Most patients on hemodialysis require treatments three times a week for three to five hours or more a day. This is often done at a dialysis center or hospital, although some patients on hemodialysis -- along with a family member or friend -- may be taught how to perform the procedure at home. Your health care provider will discuss your options and determine which setting is best for you.

Patients who are on peritoneal dialysis have a little more independence, since this type does not have to be done at a clinic. It can be performed while you go about your daily activities or sleep.

Catheter-related infections are a common concern for people who are on peritoneal dialysis. Keeping your catheter area clean and bacteria-free helps prevent dangerous infections. If an infection affects the peritoneal cavity, you will not be able to continue with peritoneal dialysis. Tips for preventing an infection include:

  • Always wash your hands before touching your catheter.
  • Wear a surgical mask when performing an exchange.
  • Use an antiseptic wipe to clean your access site.
  • Check your supplies for signs of contamination.

Diet Considerations During Dialysis

If you have kidney disease, your doctor has likely recommended changes to your diet. Following a kidney disease-specific diet is very important to the success of your dialysis treatment. Diets can differ depending on the type of dialysis you get. Your kidney specialist -- or nephrologist -- will advise you on what dietary measures you need to take. For example, you will likely need to limit fluids and salt. Keep in mind that fluids aren't just found in drinks. Soups, fruits, and even ice cream contain plenty of water than can affect your body's water balance.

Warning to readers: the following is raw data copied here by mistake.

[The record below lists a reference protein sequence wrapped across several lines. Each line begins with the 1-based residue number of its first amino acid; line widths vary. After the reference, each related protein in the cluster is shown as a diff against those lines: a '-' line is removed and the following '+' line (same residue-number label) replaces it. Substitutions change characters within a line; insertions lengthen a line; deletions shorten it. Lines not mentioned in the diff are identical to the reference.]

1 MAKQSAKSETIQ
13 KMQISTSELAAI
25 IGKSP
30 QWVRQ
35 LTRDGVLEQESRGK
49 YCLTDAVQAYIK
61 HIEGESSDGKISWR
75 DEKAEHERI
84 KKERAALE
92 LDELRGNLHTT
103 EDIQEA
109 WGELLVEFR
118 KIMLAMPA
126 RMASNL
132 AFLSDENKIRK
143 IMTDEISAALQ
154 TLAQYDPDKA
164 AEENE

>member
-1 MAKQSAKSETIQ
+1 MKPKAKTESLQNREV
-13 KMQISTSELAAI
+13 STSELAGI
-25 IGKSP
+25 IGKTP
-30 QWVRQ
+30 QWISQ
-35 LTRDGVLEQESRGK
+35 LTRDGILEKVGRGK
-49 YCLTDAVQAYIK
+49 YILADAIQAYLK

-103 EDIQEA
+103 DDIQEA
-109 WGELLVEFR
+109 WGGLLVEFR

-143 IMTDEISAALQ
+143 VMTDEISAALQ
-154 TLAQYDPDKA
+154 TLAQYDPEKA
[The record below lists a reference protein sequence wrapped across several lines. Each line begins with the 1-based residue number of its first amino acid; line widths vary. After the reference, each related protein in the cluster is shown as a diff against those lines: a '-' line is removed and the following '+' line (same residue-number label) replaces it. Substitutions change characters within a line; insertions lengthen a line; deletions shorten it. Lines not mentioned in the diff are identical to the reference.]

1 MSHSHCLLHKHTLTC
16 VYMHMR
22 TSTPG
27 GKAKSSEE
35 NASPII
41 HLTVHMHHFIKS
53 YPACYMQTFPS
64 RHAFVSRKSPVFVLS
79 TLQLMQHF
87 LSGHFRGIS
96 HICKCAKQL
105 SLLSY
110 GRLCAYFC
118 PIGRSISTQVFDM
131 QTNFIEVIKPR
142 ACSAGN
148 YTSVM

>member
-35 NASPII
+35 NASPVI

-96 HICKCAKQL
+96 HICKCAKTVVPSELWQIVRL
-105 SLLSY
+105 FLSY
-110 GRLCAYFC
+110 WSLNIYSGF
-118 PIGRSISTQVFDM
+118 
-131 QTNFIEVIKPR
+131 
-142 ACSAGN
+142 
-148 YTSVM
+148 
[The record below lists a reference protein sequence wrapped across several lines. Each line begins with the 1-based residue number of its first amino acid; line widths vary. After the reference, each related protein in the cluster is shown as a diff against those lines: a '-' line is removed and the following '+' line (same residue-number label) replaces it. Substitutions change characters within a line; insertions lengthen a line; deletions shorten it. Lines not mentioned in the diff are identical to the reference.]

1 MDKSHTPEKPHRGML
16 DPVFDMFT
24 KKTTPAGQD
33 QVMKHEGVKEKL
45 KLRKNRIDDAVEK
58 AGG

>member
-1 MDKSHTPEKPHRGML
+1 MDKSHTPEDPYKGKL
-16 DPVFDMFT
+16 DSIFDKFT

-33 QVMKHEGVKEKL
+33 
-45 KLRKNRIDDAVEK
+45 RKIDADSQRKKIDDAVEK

You may also be told to limit foods that are rich in phosphorus and potassium and to eat a high-protein diet. Before making any diet changes, talk to your health care team. They can provide further information on diet during dialysis.

Continued

How to Know if Kidney Dialysis Is Working

You will have blood tests done at regular intervals to determine if kidney dialysis is removing enough wastes from your body. Your health care provider will specifically look at the level of blood urea nitrogen (BUN), which provides an overall measurement for the amount of waste products in your body. Electrolytes such as sodium, potassium, calcium, and bicarbonate will also be monitored.

What Happens if I Stop Kidney Dialysis?

Dialysis is not a cure for kidney failure. If you stop dialysis, your kidneys will continue to fail. You cannot live without at least one functioning kidney, unless you get a kidney transplant. Without a kidney transplant, you will need dialysis for the rest of your life.

WebMD Medical Reference Reviewed by Melinda Ratini, DO, MS on December 05, 2014

Sources

SOURCES:

National Kidney Foundation web site: "Dialysis."

American Kidney Fund web site: "Hemodialysis."

American Association of Kidney Patients web site: "Dialysis Information."

National Institute of Diabetes and Digestive and Kidney Diseases web site: "Treatment Methods for Kidney Failure: Hemodialysis," "Treatment Methods for Kidney Failure: Peritoneal Dialysis."

© 2014 WebMD, LLC. All rights reserved.

Pagination